Was the Brexit vote a highly improbable black swan or an obvious gray rhino?
The answer to this question depends on just how improbable something needs to be to be considered unlikely, and on your own relationship with predictions. Rethinking how you define probability can shape your future views on the markets and your investment decisions.
Black swans are evident only in hindsight. By contrast, you can see a gray rhino coming ahead of time. You may not know exactly when it will happen, but the "if" is highly likely. You may even account for the possibility that it might change its path in time to avoid a trampling, but unless you have a plan to make that happen, don't bet on it.
The possibility of that Great Britain would vote to leave the European Union was something obvious that many investors did not want to see, as the market rout in its wake made clear.
Months back, when polls were showing the odds of a Brexit vote at 17 percent, brushing off the possibility was perfectly logical. But as polls tightened, with a smattering of polls showing Leave ahead by between 5 and 10 points just two weeks before the referendum, the line between reasonable doubt and willful denial widened.
Writing off either a Brexit or a Bremain as the referendum approached would have been foolhardy.
Yet even after the vote, the number of talking heads saying they did not see it coming was astonishing.
Now that the vote has taken place, nobody in their right mind should ignore the potential damage that the nationalist populism that drove the vote can do. Brexit is not a one-off market event. It is just the beginning.
If a Brexit vote is possible, then so is a President Donald Trump. Nate Silver at Five Thirty Eight has just given Trump a mere 20 percent chance of winning the election in November. Did I mention that Brexit was at 17 percent earlier this year? There are many strong reasons why Trump's numbers are not as likely to swing as dramatically as Brexit's did.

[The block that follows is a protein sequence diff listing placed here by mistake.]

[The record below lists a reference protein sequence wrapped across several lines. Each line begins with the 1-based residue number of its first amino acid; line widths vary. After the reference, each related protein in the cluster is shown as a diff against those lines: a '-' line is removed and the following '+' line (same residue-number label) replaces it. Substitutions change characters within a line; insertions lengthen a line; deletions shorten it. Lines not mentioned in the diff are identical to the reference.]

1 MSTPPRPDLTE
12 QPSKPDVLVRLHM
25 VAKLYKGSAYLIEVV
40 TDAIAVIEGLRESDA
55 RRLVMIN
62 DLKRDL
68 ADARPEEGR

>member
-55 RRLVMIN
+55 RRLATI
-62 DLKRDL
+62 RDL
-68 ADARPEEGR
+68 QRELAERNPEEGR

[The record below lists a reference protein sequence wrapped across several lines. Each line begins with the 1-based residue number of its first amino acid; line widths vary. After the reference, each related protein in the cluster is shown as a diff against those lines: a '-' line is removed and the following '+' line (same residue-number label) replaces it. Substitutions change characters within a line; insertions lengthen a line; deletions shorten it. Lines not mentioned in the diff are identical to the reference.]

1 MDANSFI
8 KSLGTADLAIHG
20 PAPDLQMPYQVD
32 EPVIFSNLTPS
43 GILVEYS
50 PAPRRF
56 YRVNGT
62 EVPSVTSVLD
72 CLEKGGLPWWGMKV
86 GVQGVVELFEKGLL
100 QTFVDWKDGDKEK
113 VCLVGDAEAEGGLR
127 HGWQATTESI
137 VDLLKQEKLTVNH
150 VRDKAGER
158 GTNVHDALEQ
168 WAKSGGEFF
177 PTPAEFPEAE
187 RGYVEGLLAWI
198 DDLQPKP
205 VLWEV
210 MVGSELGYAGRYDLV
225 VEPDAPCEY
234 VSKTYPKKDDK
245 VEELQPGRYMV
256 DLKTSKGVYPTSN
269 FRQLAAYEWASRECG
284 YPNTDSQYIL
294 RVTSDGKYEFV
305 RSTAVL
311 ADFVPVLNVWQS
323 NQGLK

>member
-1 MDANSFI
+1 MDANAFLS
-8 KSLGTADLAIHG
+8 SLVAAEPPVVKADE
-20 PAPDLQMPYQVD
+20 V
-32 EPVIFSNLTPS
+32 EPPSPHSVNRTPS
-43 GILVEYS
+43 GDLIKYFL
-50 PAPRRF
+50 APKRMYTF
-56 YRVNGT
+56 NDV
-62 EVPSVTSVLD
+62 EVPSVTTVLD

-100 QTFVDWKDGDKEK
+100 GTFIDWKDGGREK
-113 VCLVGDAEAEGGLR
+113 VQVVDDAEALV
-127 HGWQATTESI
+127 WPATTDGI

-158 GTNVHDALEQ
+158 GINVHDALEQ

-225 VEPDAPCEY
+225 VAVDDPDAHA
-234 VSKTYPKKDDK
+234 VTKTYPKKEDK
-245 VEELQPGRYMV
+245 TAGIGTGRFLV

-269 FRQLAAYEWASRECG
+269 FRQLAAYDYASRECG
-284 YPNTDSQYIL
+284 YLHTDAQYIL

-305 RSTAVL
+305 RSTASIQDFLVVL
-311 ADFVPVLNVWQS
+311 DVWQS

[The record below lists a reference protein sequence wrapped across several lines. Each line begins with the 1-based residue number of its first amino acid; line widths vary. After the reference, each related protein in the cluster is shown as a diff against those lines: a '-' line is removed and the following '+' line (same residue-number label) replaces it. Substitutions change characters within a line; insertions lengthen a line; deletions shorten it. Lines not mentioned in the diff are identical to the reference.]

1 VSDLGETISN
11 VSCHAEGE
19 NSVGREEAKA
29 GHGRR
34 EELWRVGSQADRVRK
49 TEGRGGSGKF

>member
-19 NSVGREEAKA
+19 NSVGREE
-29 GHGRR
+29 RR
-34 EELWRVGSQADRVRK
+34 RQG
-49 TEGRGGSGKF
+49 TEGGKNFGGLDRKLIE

But even if the predictions hold, nobody is out of the woods. A mere election result doesn't resolve the underlying gray rhinos that have fed Brexit and Trump's candidacy. If Great Britain, Europe, and the United States fail to address concerns about slow growth, economic insecurity, and widening inequality, and to contain the growth-quashing xenophobia that has accompanied the new normal in the global economy, then all bets are off.
If enraged voters did not care that a Brexit vote would hurt their own pocket books, they certainly don't mind, and more likely are celebrating, that the 400 richest people in the world just lost $200 billion. Or that those who are least well off will suffer even more.
If you're looking for the wrong thing, you're more likely to miss what is right in front of you. So, to avoid the next black swan, you need to watch for gray rhinos.
Gray rhino opportunities happen when all the warning signals are there, but a significant part of the market continues to deny them. Before the rhino's charge happens is the time to put in place a plan for what to do when full blown panic sets in. Gray rhino watchers hedge their investments and lay out a plan for what to do when others run for the hills.
Ask yourself what your gray rhino is; what you can do about it; and whether you have done everything you can to get out of the way, to find opportunity in adversity, or to change its path. Whose opinions do you respect the most on what's coming down the pike? How confident you in your predictions and those of the market? Have you protected your portfolio? Have you decided what triggers will tell you it's time to get out or get back in?
Or are you so afraid of missing that last bit of upside that you are failing to protect yourself from the downside? Are you scrambling for reasons why "this time is different"? If so, then you, my friend, are in for a trampling.
Just remember that if you're looking ahead of you for gray rhinos instead of behind you for black swans, you can get out of the way. It's your choice.
Disclosure: I/we have no positions in any stocks mentioned, and no plans to initiate any positions within the next 72 hours.
I wrote this article myself, and it expresses my own opinions. I am not receiving compensation for it (other than from Seeking Alpha). I have no business relationship with any company whose stock is mentioned in this article.